Wednesday, November 13, 2013

Questions about Me

Now you, too, can answer standardized test questions about me. In April I shared some of the funny tweets that bored Texas teenagers posted after being forced to answer reading comprehension questions about me on a standardized test (called STAAR). Turns out that test has been released! [Full text of the test.]

Test takers are asked to read the content of a Technology Review article about me by Kurt Kleiner, and a Newsweek article about Barry Bingham. They then must answer a number of questions about me and Barry, and write a short essay comparing us. It is surprisingly embarrassing to imagine someone having to actually take the test, and I cringe just reading it.

But I really enjoyed the wrong answers:
  • In paragraph 1, the author quotes William Chang to show that (X) Teevan caused problems as an intern.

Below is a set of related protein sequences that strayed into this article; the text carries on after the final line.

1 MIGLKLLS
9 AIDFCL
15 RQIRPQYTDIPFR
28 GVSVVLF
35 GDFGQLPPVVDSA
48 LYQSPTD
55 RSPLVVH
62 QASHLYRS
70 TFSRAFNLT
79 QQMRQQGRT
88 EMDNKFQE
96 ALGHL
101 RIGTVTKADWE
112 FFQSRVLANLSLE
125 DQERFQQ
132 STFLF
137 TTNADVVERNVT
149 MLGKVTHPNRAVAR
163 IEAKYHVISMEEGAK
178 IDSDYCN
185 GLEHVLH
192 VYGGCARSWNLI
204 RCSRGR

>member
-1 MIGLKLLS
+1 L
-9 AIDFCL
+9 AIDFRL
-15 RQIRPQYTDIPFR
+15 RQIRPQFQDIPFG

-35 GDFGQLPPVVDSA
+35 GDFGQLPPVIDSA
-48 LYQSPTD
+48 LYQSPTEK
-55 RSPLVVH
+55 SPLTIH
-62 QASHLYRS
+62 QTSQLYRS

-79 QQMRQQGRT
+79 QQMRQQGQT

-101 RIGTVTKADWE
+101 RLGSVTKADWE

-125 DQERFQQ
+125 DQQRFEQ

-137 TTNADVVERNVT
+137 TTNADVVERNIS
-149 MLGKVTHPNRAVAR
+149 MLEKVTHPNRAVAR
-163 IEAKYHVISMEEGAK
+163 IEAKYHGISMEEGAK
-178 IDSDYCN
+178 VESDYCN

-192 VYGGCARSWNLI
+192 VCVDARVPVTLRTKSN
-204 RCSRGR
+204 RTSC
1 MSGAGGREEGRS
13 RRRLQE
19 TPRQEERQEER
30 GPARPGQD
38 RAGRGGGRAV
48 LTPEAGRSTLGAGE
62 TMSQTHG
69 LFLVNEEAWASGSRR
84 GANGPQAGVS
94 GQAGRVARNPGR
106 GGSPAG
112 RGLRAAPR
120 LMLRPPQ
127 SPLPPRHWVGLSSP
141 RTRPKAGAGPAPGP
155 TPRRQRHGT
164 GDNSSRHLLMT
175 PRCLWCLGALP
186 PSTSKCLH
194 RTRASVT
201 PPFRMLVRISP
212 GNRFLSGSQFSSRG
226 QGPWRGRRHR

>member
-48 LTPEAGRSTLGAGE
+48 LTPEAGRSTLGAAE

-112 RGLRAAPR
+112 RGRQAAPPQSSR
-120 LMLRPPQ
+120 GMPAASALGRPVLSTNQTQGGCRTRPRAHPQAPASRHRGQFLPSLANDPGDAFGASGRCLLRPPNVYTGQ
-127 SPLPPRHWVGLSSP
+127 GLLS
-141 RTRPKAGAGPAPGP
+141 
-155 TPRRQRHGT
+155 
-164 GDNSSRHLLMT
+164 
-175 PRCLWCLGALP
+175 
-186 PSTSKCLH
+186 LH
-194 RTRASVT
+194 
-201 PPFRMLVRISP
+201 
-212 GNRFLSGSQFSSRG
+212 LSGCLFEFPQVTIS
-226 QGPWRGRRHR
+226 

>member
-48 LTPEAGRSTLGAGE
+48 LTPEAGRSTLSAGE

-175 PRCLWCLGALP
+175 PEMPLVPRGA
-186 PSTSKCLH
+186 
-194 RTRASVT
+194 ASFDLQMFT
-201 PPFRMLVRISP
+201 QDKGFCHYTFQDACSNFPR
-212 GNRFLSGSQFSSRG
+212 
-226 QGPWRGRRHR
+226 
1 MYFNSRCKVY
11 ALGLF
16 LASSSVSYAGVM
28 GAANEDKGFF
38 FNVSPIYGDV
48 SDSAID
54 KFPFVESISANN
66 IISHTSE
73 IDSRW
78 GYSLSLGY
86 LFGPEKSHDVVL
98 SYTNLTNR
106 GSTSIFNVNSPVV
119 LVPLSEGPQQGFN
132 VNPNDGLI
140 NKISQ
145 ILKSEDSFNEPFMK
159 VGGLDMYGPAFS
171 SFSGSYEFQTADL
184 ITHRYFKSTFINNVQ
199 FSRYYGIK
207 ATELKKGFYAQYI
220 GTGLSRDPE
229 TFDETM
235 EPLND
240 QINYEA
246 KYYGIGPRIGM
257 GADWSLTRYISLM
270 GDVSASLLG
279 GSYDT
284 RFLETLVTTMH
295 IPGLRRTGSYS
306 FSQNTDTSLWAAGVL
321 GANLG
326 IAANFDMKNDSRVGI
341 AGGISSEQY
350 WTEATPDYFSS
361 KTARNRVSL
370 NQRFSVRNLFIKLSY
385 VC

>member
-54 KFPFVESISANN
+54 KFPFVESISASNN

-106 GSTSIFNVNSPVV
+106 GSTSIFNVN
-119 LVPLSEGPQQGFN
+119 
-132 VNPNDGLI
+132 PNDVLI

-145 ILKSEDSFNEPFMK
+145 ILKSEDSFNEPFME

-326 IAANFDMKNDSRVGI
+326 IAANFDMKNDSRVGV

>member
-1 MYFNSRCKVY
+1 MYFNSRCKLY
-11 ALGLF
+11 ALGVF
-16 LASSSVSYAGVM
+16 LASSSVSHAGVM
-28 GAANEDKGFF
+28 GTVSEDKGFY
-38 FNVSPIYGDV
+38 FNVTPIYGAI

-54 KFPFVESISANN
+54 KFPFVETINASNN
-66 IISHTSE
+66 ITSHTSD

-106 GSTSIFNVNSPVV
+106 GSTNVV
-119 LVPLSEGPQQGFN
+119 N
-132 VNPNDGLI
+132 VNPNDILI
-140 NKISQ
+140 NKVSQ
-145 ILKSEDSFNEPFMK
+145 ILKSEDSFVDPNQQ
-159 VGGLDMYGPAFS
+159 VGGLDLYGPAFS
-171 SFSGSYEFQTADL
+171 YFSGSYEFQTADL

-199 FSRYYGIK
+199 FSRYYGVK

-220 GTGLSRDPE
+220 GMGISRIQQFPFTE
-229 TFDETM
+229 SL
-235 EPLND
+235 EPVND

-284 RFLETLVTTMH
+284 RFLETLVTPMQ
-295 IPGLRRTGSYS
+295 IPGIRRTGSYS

• In the article, what is the most likely reason Teevan wouldn’t discuss the commercial release of her programs? (X) She is modest about her accomplishments.
  • Why does the author end the article with a quotation? (X) To hint that Teevan is preparing to change careers.
  • What is one similarity between the selections? (X) They both explain the harm caused by the advent of the digital age.
  • Unlike the author in “Digital Dad Versus the Dinosaurs,” the author of “2009 Young Innovators Under 35: Jaime Teevan, 32” (X) clearly admires his subject.
Texas also published some of the answers the essay question received to support grading. My favorite quotation from the sample essays is, "Jaime is using the web to find out news, information on someone." I sound a little creepy. But in general, in reading the essays I really hope that I can live up to the high expectations of Texas high school students set for me to "use [my] knowledge of technology to better the world."


  1. Turns out the most common search query that leads to my blog is: "In paragraph 1, the author quotes William Change to show that --" I can only assume that it is being issued by students looking for the answer. :) If that's why you're here, your answer is "B. Teevan was given the freedom to experiment."